Persistent Identifierhttp://hdl.handle.net/10722/144608
ISSN
2015 Impact Factor: 2.335
2015 SCImago Journal Rankings: 1.439
ISI Accession Number ID
Funding AgencyGrant Number
Health and Welfare Bureau, Government of Hong Kong216106
Health and Health Services Research Fund [HHSRF]03040771
07080751
Funding Information:

This work is a substudy of the "Children of 1997" birth cohort, which was initially supported by the Health Care and Promotion Fund, Health and Welfare Bureau, Government of Hong Kong [HCPF Grant # 216106] and re-established in 2005 funded by the Health and Health Services Research Fund [HHSRF Grants #03040771]. This sub-study was funded by the Health and Health Services Research Fund [HHSRF Grants #07080751].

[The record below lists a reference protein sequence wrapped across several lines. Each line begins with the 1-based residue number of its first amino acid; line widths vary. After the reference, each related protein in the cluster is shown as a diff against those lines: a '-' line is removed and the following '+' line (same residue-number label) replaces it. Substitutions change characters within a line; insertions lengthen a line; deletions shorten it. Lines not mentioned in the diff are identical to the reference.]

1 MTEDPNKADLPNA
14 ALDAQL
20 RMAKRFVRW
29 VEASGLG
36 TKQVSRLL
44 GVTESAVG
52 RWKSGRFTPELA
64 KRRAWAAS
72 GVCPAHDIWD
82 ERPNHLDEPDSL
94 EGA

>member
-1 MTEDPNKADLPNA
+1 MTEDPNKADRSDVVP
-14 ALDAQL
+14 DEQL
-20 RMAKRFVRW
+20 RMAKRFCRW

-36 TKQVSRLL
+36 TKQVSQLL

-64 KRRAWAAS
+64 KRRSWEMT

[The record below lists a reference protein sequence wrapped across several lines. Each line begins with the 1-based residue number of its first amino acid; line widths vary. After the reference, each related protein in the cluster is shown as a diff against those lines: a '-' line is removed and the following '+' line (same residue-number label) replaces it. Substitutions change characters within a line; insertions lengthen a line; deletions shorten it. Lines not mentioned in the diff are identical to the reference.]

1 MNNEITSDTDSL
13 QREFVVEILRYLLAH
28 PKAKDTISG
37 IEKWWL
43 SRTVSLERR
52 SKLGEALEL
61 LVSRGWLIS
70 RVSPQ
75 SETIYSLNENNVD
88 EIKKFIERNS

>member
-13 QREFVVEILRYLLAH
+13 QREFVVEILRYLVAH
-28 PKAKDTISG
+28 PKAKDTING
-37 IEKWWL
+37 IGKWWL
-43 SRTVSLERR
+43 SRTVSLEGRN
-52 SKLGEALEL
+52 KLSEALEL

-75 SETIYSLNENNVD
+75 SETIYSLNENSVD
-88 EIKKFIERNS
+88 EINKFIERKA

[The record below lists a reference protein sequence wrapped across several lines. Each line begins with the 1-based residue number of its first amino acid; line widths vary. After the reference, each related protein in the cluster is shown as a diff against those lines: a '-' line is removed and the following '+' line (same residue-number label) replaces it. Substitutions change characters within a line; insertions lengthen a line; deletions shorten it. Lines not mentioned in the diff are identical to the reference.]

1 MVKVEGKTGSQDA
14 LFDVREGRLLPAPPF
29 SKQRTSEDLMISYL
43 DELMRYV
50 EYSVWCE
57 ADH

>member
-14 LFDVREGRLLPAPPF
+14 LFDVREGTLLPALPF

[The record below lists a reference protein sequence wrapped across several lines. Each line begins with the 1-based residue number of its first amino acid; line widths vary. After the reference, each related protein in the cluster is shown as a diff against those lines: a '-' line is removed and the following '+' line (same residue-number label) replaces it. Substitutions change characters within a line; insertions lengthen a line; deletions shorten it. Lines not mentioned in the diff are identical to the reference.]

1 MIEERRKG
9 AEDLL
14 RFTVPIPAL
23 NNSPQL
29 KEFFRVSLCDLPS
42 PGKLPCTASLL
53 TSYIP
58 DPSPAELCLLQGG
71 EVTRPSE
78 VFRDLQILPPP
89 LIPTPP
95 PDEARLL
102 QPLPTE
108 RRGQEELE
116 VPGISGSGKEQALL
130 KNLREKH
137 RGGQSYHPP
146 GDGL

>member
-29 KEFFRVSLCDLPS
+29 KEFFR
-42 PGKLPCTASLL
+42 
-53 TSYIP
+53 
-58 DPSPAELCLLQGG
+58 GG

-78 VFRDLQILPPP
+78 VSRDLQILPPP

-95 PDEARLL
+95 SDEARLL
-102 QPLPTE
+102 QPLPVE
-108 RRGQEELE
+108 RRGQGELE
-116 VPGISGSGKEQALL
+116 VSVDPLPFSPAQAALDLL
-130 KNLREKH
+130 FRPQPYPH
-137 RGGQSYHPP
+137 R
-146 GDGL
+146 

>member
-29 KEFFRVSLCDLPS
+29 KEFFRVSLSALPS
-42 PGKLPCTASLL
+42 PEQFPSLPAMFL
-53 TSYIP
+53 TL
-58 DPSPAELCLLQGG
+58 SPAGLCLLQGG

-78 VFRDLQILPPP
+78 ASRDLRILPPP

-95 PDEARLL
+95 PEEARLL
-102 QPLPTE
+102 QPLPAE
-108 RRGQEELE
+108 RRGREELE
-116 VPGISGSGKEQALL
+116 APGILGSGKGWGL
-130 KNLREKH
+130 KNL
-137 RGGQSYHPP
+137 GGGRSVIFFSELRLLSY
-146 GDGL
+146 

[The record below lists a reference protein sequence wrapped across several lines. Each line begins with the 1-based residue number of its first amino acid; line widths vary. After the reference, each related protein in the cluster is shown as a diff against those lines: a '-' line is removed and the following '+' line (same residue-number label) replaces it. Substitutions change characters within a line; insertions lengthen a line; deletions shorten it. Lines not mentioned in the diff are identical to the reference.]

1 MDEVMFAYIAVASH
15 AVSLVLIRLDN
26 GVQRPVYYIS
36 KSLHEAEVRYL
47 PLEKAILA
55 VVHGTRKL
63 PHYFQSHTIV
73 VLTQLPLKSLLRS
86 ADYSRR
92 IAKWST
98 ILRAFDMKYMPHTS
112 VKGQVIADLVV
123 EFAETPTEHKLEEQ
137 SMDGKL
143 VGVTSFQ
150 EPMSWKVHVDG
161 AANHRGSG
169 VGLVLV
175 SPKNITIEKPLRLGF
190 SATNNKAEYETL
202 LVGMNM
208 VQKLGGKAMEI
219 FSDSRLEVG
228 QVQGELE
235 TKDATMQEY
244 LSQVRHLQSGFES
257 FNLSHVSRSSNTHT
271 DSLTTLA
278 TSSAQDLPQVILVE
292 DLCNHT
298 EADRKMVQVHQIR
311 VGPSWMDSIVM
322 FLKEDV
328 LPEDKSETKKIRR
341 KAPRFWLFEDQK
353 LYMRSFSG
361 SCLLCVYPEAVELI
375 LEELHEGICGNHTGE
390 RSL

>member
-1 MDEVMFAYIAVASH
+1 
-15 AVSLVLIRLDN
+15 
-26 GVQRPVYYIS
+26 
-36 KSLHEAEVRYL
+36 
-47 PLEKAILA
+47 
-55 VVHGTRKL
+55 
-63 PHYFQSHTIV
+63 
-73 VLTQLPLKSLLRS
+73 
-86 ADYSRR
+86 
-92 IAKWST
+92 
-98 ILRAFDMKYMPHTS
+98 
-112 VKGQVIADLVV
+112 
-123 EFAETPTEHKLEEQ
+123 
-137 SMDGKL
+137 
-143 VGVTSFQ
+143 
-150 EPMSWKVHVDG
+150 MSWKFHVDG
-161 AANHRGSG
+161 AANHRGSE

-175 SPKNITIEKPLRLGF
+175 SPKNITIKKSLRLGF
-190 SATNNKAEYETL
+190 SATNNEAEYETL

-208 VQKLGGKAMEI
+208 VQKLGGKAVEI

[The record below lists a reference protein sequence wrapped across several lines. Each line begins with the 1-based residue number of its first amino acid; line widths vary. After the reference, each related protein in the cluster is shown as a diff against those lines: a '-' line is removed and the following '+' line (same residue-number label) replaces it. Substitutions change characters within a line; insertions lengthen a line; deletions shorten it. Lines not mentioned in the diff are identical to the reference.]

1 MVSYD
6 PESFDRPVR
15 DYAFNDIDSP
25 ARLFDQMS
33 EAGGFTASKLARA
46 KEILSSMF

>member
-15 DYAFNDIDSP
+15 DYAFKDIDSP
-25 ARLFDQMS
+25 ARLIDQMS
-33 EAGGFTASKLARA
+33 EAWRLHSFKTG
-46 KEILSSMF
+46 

References
Grants

 

DC FieldValueLanguage
dc.contributor.authorHui, LLen_HK
dc.contributor.authorWong, MYen_HK
dc.contributor.authorLam, THen_HK
dc.contributor.authorLeung, GMen_HK
dc.contributor.authorSchooling, CMen_HK
dc.date.accessioned2012-02-03T06:15:43Z-
dc.date.available2012-02-03T06:15:43Z-
dc.date.issued2012en_HK
dc.identifier.citationAnnals Of Epidemiology, 2012, v. 22 n. 1, p. 43-50en_HK
dc.identifier.issn1047-2797en_HK
dc.identifier.urihttp://hdl.handle.net/10722/144608-